“Sleep Grins” by Chad McKee – A story about a party and a strange drug. One of the most forgettable in the collection. It drags and drags before ending with nothing too special. Sleep doesn’t grin while you read this but screams for you. At least it ends. 1/5

“The Lady with Teeth like Knives” by Mark C. Scioneaux – This story examining guilt could have been something special had it not been a paint-by-numbers affair, or at least kept itself ambiguous. It seems to have been thrown together, albeit competently, to meet a deadline. Though not at all special, it at least isn’t boring. 2.5/5

“The Binding” by Daniel O’Connor – After the few duds preceding this entry, hope was dwindling. However, this one knocks it out of the park. Four men meet every Thursday at a shitty little dive, but for what reason? Expertly builds a staircase of tension and mystery, and leads to a conclusion that presents an interesting little spin on a Biblical quote. In the words of Wayne Campbell, “Excellent!” 5/5

“Cry” by Jeff Strand – “Cry” examines the lengths some of us will go to feel human. Strand is known for infusing humor into his stories, but what could have been a bullseye is too odd to be truly disturbing and too humorous to be truly horrifying. Still, it’s one of the better entries here. 3/5

“Corpse Lights” by Ed Kurtz – This story is one of the most haunting in this collection, if not the most haunting. There’s a sort of melancholy underlining the horrific, nightmarish imagery Kurtz conjures up in this story examining will-o-the-wisps. Are they real, or the products of imagination? Read it to find out. 5/5

“Life and Limb” by Adrian Ludens – This story of a soldier during the Civil War is a straight-forward, no-bullshit little romp. Getting a limb amputated is a fear most, if not all, of us harbor, so imagine getting a good limb amputated to feed some creatures lurking in the darkness. I’d love to see this story expanded into at least a novella. 4/5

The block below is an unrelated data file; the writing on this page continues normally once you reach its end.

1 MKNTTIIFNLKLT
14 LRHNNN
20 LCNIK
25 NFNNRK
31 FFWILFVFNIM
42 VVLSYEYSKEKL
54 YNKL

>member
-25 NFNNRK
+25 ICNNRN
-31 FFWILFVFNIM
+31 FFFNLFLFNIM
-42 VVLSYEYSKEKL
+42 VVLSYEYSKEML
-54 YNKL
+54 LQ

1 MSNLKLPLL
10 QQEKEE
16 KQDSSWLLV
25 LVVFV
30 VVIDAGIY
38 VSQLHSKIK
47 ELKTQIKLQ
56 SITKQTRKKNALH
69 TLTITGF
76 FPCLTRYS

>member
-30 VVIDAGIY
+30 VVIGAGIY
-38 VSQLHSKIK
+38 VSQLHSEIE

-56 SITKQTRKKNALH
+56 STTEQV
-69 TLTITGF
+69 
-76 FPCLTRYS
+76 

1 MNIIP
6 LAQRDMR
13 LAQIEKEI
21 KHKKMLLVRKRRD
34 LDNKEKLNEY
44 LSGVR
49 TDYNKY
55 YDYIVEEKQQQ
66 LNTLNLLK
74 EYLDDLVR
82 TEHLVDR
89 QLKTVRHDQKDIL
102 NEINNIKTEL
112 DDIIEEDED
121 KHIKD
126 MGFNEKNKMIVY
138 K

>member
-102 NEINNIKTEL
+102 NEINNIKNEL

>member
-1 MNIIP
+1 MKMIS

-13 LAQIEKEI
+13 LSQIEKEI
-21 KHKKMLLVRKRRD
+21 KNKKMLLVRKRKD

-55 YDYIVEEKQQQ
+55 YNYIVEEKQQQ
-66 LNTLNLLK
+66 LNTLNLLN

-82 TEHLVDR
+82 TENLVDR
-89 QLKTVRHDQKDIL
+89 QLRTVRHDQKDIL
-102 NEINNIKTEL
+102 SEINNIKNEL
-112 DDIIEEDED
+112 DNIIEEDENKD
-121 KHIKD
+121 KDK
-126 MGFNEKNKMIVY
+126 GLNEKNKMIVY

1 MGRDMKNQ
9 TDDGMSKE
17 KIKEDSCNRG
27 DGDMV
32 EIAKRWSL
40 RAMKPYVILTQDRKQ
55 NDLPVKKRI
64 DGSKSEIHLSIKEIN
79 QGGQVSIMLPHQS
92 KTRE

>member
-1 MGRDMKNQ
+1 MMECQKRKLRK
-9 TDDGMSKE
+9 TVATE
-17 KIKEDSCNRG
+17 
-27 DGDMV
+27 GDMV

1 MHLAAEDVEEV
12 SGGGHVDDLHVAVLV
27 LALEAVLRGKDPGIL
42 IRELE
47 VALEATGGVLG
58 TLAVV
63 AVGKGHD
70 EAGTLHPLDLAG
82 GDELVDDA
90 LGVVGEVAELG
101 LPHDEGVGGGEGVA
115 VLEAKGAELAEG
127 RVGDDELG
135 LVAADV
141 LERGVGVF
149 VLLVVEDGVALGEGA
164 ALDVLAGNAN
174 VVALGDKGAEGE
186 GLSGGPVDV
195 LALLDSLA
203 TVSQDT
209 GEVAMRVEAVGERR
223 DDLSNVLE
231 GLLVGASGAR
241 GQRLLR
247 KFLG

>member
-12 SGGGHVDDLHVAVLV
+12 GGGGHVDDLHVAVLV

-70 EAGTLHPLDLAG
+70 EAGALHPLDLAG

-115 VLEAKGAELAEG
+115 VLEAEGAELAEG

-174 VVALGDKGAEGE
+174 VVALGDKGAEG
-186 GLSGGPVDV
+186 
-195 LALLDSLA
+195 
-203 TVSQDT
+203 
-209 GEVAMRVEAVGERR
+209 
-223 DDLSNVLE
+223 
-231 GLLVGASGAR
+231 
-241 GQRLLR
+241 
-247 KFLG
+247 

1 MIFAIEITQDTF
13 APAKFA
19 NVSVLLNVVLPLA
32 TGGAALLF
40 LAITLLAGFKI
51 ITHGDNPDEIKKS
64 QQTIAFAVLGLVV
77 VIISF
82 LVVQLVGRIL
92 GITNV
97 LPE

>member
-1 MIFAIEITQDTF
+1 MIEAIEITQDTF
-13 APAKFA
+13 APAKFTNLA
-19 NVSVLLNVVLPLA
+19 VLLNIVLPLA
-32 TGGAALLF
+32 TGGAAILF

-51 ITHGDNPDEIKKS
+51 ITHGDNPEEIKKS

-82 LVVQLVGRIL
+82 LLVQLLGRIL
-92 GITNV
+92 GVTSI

“Who is Schopenhauer?” by Brian Oftedahl – Thomas Ligotti is an obvious influence in this story about guilt and a man obsessed with a cathedral he can’t seem to get to. However, the ending brings it down a notch or two as it explains everything instead of allowing the reader to draw their own interpretation. 3.5/5

“Phantomime” by Gregory Norris – Another one that falls completely flat. A man hates his job and something about a mirror. It seems to want to be about something important but can’t keep the reader’s interest long enough to uncover it. 1/5

“Never Say No” by Angela Bodine – Another story in Blood Rites that examines guilt and its after-effects. The method of composition will make you wonder what is real and what is imagined. Bravo for that; but in the end, the story is nothing special. 2.5/5

“Saturnalia” by Maria Alexander – A story about a missing brother, sin and religious fanaticism. Some gruesome bits punctuate this nice, atmospheric story. You can almost feel the torches held by the religious nutjobs. Definitely a favorite. 5/5

“The Butterfly” by K. Trap Jones – Reads more like the beginning of a story rather than a story in and of itself. A man focuses on a butterfly seemingly unaffected by some kind of catastrophe. It’s short and just there. 2/5

“The Leaving” by Matt Moore – A town that doesn’t want anyone leaving is the setting for this story. A wonderful story full of the spirit of autumn. You can almost feel it. However, I wish Moore would have kept a level of ambiguity about it. No matter, this would have made for a solid and fitting conclusion to this anthology. Alas, there’s one more… 4/5

“The Trapdoor” by Douglas J. Lane – A couple discovers a trapdoor beneath their carpet. Yet another story about guilt, the trapdoor-as-metaphor approach isn’t anything special. However, what comes out of it, while twisted, doesn’t really have any impact. It just happens, and the reader will be glad the end has come. 2/5

Overall, Blood Rites is worth picking up for those who prefer psychological horror over anything else. While it is a mixed bag, the good stories are definitely worth the price of admission and will stay with you long after you finish. Blood Rites is available in paperback and e-book format from various merchants, and from the official Blood Bound Books website.

About Evan Romero

Evan Romero has been a horror fan since watching “Leprechaun” at the age of five. Aside from watching and writing about horror flicks, he delights in torturing friends with Z-grade movies. He’s also an unabashed Andy Milligan fan, God help him.